Meets Tuesdays from 2-3 in 44/1057 and Wednesdays from 9-11 in 54/5027
SCHEDULE OF READINGS
For each week, the readings mainly divide into required and optional further readings. I include the optional readings just in case you find the topic especially interesting and would like to write a paper on it or simply learn more.
Note that a great many of the readings can be found online (see links for use when connected to campus internet), and also in Epistemology: An Anthology(eds. Sosa, Kim, Fantl and McGrath).
Part 1. Individual Epistemology
Unit A. The Analysis of Knowledge (Three Weeks)
Week 1: The Gettier Problem and Attempted Solutions in the 60s-70s
Optional Further Reading: Introductory Texts and Overviews Appiah, A. 2003. Thinking It Through, Chapter 2. Oxford University Press. Fumerton, R. 2006. Epistemology, Ch. 3. Wiley-Blackwell. Ichikawa, J. and Steup, M. 2012. “The Analysis of Knowledge.” Stanford Encyclopedia of Philosophy. Pritchard, D. 2006. What Is This Thing Called ‘Knowledge’?, Chs. 1 & 3. Routledge. Sosa, E. 2017. Epistemology, Ch. 4. Princeton University Press. Zagzebski, L. 2009. Selection from On Epistemology. Wadsworth.
Optional Further Reading: Primary Texts Clark, M. 1963. "Knowledge and Grounds." Analysis 24: 46-48. Goldman, A. 1967. “A Causal Theory of Knowing.” Journal of Philosophy 64: 357-372. Harman, G. 1973. Selections from Thought. Princeton University Press. Klein, P. 1976. “Knowledge, Causality, and Defeasibility.” Journal of Philosophy 73: 792-812. Lehrer, K. and Paxson, T. 1969. “Knowledge: Undefeated Justified True Belief.” Journal of Philosophy66: 225-237. Lycan, W. 2006. “The Gettier Problem Problem” in Hetherington, S. (ed.) Epistemology Futures. OUP. Williamson, T. 2000. Knowledge and its Limits, Introduction and Chapter 1. OUP.
Week 2: The Search for a Solution, Continued: Knowledge and Counterfactuals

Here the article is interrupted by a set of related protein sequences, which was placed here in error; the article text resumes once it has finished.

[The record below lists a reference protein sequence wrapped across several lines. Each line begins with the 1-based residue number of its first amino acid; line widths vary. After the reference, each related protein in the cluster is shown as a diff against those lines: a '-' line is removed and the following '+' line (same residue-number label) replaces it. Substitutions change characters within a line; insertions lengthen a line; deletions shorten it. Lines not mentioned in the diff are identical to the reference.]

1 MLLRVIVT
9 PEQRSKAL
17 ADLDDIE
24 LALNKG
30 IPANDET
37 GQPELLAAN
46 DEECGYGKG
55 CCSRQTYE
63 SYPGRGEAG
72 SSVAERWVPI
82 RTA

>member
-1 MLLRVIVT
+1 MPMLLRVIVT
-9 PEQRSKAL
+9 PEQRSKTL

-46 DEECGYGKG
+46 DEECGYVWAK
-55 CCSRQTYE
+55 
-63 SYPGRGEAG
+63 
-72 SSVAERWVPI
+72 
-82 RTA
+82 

Strongly Recommended Reading Nozick, Robert. 1981. Philosophical Explanations, Ch. 3, Parts I and II. Harvard University Press. Roush, Sherrilyn. 2005. Tracking Truth, Chs.1-2. Oxford University Press. Sosa, Ernest. 1999. “How to Defeat Opposition to Moore.” Philosophical Perspectives 13: 137-49.
Optional Further Reading: Introductory Texts and Overviews Pritchard, D. 2006. What Is This Thing Called ‘Knowledge’?, Ch. 12. Routledge. Sosa, E. 2017. Epistemology, Ch. 2. Princeton University Press.
Optional Further Reading: Primary Texts Briggs, R. and Nolan, D. 2012. “Mad, Bad, and Dangerous to Know.” Analysis 72: 314-316. Briggs, R. and Nolan, D. 2012. “Epistemic Dispositions.” Logos & Episteme3: 629-636. Kripke, S. “Nozick on Knowledge”
Week 3: Sosa's Solution
Required Reading Sosa, Ernest. Selections from Apt Belief and Reflective Knowledge, Volume 1.
Strongly Recommended Reading Lackey, Jennifer. 2007. “Why We Don’t Deserve Credit for Everything We Know.” Synthese 158: 345-361. Sosa, E. 2017. Epistemology, Selection. Princeton University Press.
Optional Further Reading: Introductory Texts and Overviews Pritchard, D. Selections from What Is This Thing Called Knowledge? Zagzebski, L. Selection from On Epistemology.
Optional Further Reading: Primary Texts Brogaard, B. 2006. “Can Virtue Reliabilism Explain the Value of Knowledge?” Canadian J. Phil. 36: 335-354. Greco, J. Selection from Achieving Knowledge. Pritchard, D. 2009. “Apt Performance and Epistemic Value.” Philosophical Studies 143: 407-416. Turri, J. 2011. “Manifest Failure: The Gettier Problem Solved.” Philosophers Imprint11(8).
Unit B. The Structure of Justification (Three Weeks)